In Los Angeles, where over two hundred languages are spoken in the elementary schools alone, with a diversity of just about everything you can think of, it's almost impossible to imagine a dominant history encompassing this sprawling heterogeneous city. With so many individual perspectives here, it's worth asking who gets to write the dominant narrative, who gets to tell the tale of Los Angeles? How is the story of L.A. going to change as the times change? And how will the story of art history change too? Perhaps East of Borneo, a new art publication, can help frame this debate and shape a new model for the future of art publications.
East of Borneo is an innovative online publication devoted to charting visual culture in L.A. It's published by California Institute of the Arts (CalArts), where the Editor in Chief, Tom Lawson is the Dean of the Art School. The title comes from a film made in 1931 which has it's own history of re-cutting and appropriation. It's an imaginary tale of a place, just like Los Angeles, which is propelled into the future by an industry that runs on imagination. There is a rich cultural history and astounding diversity here -- if you are willing to look closely -- but the dominant narrative often overshadows some of the most interesting things about the place.
This new publication marks the convergence of two very distinct lines of thought. What are the nature and the future of art magazines? And how might we give form to the sprawling history of art in Los Angeles, a form that can be generative and productive, not merely descriptive or fancifully speculative? Art publications come and go, and East of Borneo has just arrived. Will this model change the face of future art publications? Will this art publication have a long life and sustain its longevity? Who participates may answer this question.
East of Borneo's online presence follows many other online publications in that it hosts writings by some of the art world's most inspirational thinkers, but it also involves a platform that allows readers to participate in the generative collective understanding of the publication's texts. Readers are invited to submit their own links, images or videos that respond to existing articles, as well as inviting submissions. Writers can also include navigable footnotes or images from their own research in the articles they write. Since we are all asked to participate, it opens the doors to a wide variety of opinions, and readers are no longer relegated to the comments section.
East of Borneo is an intricately interwoven site that allows the editors to build an archive of Los Angeles, past and present, using the power of a networked collectivity to create depth and complexity. As you navigate the site you will discover that East of Borneo incorporates the benefits of online media for the sharing and distribution of research and archival material, some of which has not previously been available online. Articles incorporate and offer readers immediate access to materials -- video, images, links and texts -- that the writers have used in their research, and readers can upload additional items that activate and enrich the editorial material, as well as provide a depth of coverage that can be extended as long as there are contributions.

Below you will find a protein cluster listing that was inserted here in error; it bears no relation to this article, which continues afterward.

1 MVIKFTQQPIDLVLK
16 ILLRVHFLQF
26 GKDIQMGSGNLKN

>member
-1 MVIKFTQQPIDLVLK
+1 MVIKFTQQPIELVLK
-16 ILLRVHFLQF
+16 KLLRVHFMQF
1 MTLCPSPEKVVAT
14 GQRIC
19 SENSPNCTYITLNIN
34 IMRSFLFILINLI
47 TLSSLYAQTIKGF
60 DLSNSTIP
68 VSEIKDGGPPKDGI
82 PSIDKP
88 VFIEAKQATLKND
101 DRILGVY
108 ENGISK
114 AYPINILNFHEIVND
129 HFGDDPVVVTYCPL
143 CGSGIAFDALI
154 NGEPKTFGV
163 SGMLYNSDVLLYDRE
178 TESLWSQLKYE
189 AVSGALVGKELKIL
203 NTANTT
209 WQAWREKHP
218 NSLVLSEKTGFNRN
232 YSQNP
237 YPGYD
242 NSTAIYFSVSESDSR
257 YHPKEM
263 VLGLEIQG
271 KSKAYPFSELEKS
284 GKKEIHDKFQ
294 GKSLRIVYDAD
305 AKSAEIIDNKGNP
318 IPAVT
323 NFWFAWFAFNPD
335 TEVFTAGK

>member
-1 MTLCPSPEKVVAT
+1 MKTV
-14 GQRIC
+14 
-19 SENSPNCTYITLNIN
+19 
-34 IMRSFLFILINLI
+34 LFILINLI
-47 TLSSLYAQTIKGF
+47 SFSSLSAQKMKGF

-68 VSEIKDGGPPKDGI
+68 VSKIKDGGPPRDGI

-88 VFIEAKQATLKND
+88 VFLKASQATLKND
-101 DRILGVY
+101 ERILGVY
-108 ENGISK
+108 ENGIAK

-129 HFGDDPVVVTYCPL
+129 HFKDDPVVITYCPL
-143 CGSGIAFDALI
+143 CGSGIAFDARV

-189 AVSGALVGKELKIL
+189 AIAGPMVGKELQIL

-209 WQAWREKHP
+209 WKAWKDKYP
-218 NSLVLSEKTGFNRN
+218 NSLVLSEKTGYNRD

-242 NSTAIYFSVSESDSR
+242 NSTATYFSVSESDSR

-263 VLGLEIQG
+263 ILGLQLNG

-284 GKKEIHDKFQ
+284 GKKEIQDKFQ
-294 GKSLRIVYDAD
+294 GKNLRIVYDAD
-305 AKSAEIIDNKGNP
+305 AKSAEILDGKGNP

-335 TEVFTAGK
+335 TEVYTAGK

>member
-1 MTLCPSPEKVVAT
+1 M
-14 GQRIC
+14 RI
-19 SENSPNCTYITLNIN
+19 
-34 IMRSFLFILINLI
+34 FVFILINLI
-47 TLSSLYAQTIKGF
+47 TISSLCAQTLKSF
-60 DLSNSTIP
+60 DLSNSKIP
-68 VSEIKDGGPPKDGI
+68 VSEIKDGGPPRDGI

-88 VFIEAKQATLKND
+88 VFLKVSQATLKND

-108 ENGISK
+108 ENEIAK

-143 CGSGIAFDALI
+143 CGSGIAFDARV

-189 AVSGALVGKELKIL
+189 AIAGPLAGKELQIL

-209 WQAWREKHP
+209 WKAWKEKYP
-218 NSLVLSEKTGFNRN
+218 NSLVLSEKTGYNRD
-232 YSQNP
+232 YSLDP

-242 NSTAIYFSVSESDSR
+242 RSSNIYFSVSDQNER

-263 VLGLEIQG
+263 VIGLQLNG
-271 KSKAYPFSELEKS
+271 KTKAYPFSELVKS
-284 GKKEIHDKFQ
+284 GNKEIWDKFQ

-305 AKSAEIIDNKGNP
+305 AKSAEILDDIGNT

East of Borneo, a new online publication
Los Angeles has a variety of histories informed by multiple points of view. Since artists have a very different viewpoint from museum directors, who have a different perspective than, say, gallerists, who have a different outlook than collectors, who have different view than art movers, gallery visitors, etc, it's interesting to think of all these viewpoints converging on one site. Historians create histories, where most of us are the readers of those histories. Art magazines have been no exception, and have also created hierarchies with writers and readers. So what are the multiple points of view in L.A.? East of Borneo is slated to address this issue on an international level.
East of Borneo is not just about Los Angeles, but a view from Los Angeles. It will respond to events and exhibitions that inform an understanding of LA. Not only will it cover the art market, but, refreshingly, it will also look at alternative practices from the past as well as current practices and strategies. The publication also plans to report on some really important and intriguing archives owned by Los Angeles residents, and folks from other locals. Lets hope they make it to this new magazine and not kept hidden under layers of web pages, or inaccessible to all but the most die hard scholars who have access to museums or other archive collections. Los Angeles has a history of trailblazing art publications. Artforum began here. Other magazines such as X-tra and Artillery are still around, but most have gone into the dustbins of history. In an era of short blogs and superfluous reviews, the idea of a well-rounded and in-depth investigation that is the result of many voices is a welcome addition to the contemporary art discourse.